Winner of the New Statesman SPERI Prize in Political Economy 2016

Wednesday, 16 July 2014

French macroeconomic policy improvisation

I’m confused about macroeconomic policy under François Hollande. When he came to power in 2012 he made deficit reduction a priority. The chance to lead some opposition to the dominant policy of austerity was lost. However where French policy did seem to differ from some other Eurozone countries was that tax increases rather than spending cuts would play a prominent role in deficit reduction. As I noted in this post, the Commission’s austerity enforcer, Olli Rehn, was not pleased.

However policy in France now seems to have taken a rather different turn. In January Hollande announced cuts to social charges paid by business. Many outside comments declared that this was a move ‘to the centre’. His speech also seemed to imply that he had become a convert to Say’s Law. But maybe there was a more modern logic to this policy: by reducing employment costs, perhaps the government was trying to engineer an ‘internal devaluation’.

Yet more recently, Hollande has appeared to pledge tax cuts to middle class voters. With non-existent growth and a rising budget deficit, the macroeconomic logic behind this policy escapes me. Many taxpayers will quite reasonably assume that any tax cuts will turn out to be temporary and will therefore save a good proportion of them, so the impact on demand will be weak compared to the cuts in public spending required to pay for them. A deflationary balanced budget cut in spending is the last thing you want with an estimated negative output gap of 3% or more. On a more positive note, he also appears to be trying to form alliances to loosen the eurozone fiscal straightjacket, although what success he will have remains to be seen.


The latest OECD forecast predicts a gradual pickup in growth, despite a sharp fiscal contraction, although this fiscal contraction is not enough to stabilise the debt to GDP ratio by 2015. The danger is the by now familiar one: that fiscal contraction will inhibit growth by more than forecasters expect, which will generate pressure to undertake additional fiscal contraction. Is there a clear strategy to avoid this outcome, or is Thomas Piketty correct when he says: "What saddens me is the ongoing improvisation of François Hollande.”




8 comments:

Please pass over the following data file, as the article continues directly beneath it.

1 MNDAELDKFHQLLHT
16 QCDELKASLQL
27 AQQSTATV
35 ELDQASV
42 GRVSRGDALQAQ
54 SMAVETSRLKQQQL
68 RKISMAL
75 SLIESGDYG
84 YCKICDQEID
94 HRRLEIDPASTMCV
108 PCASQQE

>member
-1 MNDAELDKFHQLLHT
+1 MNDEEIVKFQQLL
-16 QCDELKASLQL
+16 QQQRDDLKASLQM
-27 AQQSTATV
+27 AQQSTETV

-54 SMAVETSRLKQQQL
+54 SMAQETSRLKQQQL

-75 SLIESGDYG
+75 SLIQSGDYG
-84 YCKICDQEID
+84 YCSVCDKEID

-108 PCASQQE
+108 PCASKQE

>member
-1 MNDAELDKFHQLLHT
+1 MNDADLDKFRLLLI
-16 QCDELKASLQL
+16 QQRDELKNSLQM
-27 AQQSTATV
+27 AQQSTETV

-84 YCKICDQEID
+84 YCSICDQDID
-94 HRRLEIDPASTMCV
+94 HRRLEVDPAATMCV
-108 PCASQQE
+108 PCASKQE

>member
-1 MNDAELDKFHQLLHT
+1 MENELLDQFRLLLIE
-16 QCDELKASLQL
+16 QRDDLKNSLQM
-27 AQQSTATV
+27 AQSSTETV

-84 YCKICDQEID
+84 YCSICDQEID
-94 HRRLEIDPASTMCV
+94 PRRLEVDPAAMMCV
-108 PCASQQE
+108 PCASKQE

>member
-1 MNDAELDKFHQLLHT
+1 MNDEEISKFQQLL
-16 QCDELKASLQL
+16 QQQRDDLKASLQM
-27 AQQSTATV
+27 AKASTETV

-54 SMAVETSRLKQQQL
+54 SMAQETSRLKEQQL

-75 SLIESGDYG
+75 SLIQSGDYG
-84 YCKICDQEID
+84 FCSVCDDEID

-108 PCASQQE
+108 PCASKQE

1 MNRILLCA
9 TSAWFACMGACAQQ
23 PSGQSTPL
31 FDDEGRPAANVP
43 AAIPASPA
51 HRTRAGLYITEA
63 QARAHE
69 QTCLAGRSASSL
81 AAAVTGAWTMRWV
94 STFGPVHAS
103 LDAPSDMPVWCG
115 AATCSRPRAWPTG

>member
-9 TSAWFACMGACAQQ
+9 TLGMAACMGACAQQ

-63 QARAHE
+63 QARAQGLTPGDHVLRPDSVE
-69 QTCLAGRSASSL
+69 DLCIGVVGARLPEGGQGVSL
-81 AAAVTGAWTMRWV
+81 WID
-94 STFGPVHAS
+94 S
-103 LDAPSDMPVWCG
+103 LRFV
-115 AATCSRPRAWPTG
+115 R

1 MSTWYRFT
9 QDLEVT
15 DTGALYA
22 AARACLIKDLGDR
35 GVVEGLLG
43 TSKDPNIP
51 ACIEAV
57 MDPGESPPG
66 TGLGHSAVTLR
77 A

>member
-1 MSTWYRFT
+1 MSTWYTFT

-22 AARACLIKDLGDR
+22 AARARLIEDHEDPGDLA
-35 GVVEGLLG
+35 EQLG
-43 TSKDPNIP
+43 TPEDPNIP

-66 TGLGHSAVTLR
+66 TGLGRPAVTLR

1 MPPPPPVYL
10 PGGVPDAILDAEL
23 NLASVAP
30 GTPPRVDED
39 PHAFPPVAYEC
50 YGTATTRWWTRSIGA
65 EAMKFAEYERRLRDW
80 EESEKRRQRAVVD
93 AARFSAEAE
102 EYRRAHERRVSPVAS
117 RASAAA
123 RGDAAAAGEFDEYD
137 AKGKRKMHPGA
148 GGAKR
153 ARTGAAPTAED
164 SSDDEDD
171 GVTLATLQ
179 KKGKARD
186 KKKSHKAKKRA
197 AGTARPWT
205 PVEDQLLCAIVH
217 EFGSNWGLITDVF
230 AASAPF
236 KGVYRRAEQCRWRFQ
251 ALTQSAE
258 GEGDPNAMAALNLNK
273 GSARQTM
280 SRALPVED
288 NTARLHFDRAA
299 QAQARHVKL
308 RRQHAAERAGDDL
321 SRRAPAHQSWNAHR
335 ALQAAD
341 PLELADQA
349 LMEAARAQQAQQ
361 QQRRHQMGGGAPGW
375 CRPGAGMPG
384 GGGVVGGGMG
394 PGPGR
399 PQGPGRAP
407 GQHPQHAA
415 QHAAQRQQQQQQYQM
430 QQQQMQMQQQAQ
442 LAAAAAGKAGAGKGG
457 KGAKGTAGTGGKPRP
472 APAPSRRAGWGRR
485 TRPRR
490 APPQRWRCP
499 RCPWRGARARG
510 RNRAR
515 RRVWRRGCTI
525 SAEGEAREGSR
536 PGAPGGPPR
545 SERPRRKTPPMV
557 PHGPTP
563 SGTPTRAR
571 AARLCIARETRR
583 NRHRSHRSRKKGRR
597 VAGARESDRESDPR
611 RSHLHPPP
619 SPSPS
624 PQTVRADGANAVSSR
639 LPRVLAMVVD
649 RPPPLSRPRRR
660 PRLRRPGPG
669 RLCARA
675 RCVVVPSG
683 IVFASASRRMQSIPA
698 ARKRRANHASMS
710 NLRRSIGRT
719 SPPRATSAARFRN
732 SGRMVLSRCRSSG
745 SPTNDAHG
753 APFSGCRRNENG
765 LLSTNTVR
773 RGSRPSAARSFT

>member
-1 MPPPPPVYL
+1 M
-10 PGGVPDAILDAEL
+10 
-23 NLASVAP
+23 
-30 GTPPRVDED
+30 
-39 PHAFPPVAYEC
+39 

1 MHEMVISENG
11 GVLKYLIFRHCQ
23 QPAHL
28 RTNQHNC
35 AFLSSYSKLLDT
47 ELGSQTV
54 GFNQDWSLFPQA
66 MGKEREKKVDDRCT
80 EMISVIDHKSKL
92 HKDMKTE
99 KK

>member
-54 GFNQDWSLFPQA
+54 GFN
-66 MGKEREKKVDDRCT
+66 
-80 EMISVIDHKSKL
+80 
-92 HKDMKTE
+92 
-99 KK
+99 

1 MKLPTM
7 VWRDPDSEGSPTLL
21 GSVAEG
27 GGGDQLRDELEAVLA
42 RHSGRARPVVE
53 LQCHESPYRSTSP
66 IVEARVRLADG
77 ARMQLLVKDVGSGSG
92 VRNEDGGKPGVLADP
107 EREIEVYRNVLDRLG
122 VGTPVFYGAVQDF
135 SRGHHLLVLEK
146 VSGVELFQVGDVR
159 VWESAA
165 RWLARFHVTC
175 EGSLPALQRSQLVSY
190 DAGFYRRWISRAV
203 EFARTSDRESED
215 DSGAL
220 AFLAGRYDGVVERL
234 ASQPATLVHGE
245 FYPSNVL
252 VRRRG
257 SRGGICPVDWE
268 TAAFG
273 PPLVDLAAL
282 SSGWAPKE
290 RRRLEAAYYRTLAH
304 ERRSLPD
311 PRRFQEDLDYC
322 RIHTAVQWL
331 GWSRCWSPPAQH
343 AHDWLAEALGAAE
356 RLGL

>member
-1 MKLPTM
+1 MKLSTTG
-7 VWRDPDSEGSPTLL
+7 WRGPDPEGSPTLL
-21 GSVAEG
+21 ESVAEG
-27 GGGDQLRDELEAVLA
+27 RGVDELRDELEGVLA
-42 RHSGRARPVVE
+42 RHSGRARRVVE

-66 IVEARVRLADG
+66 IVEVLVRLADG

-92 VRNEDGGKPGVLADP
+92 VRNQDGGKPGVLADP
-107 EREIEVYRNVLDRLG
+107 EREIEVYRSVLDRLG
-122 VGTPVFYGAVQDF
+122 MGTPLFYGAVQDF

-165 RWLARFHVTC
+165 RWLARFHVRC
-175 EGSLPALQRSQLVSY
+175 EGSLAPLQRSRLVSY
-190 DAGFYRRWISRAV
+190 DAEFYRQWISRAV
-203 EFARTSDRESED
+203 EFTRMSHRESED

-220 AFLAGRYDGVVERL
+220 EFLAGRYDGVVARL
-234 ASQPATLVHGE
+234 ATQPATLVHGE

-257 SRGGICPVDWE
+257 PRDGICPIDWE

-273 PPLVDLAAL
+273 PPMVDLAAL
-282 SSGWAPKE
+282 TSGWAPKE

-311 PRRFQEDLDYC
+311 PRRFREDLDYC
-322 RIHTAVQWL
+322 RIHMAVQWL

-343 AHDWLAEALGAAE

1. The French are waiting for fiscal unification in a two speed Europe that excludes the UK and the Eastern Bloc which will enable Merkel to sort it out.

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  2. There is a sense in which most French politicians are riffing until they demographically overtake Germany in a generation's time.

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  3. He simply doesn't have a policy. He's not able to face Merkel, so he's just waiting, hoping that the global economy will help France perform better (good luck!).

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  4. François Hollande will not cut government spending because his electorate is essentially composed of state agents who live on government spending.

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  5. “I’m confused about macroeconomic policy under François Hollande.” Are his policies any worse than for example the genius policy adopted in the US during the recession: cutting infrastructure spending? See chart produced by Paul Krugman here:

    http://krugman.blogs.nytimes.com/2014/07/03/the-great-disinvestment/?_php=true&_type=blogs&_php=true&_type=blogs&module=BlogPost-Title&version=Blog%20Main&contentCollection=Opinion&action=Click&pgtype=Blogs&region=Body&_r=1

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  6. President Hollande, like most other policy makers in the Euro Area, has not understood that monetary policy is is restrictive. As a result, austerity fails every time in every Euro country. Electorate becomes unhappy, and governments start reversing austerity policies. Then EU Commission protests. Back to square one. That is why budgetary policy is erratic.

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  7. maybe, I do say maybe, there's something from Malinvaud's ideas (though french government never quotes him). Firstly less social charges to fight classical unemployment ; secondly, less taxes for low and lower-middle classes to fight keynesian unemployment. And there's a bet: we promise to reduce fiscal deficit but we dither about that (so, the reduction of the deficit is less fast than the one announced) , hoping growth will come soon with political measures above.

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  8. Maybe he's treading water until he hears the results of the ECB stress tests. Even if some major French banks skirt by, if the skirting looks fishy enough, it could imperil them somewhat, requiring some further inconvenient and complicated government support. This point of leverage held by the ECB may be constraining Hollande margin of maneuver to come out with some form of bold policy coupling needed domestic regulatory/tax reform (on balance austere in the short term) with necessary Keynesian stimulus. It may also simply be Hollande's deficient temperament and sense of political strategy -- but the delicate financial standoff with the center-right neoliberal ECB may be add reasons to an already hesitant, at-sea man.

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